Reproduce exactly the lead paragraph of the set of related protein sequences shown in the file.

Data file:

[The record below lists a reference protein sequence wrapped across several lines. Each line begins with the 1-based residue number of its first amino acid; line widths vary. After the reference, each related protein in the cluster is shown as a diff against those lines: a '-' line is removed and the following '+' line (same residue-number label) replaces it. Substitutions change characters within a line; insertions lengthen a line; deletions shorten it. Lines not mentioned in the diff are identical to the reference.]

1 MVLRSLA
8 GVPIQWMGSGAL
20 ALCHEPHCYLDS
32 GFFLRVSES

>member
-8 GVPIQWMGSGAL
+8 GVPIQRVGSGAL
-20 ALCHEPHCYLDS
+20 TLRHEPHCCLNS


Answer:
[The record below lists a reference protein sequence wrapped across several lines. Each line begins with the 1-based residue number of its first amino acid; line widths vary. After the reference, each related protein in the cluster is shown as a diff against those lines: a '-' line is removed and the following '+' line (same residue-number label) replaces it. Substitutions change characters within a line; insertions lengthen a line; deletions shorten it. Lines not mentioned in the diff are identical to the reference.]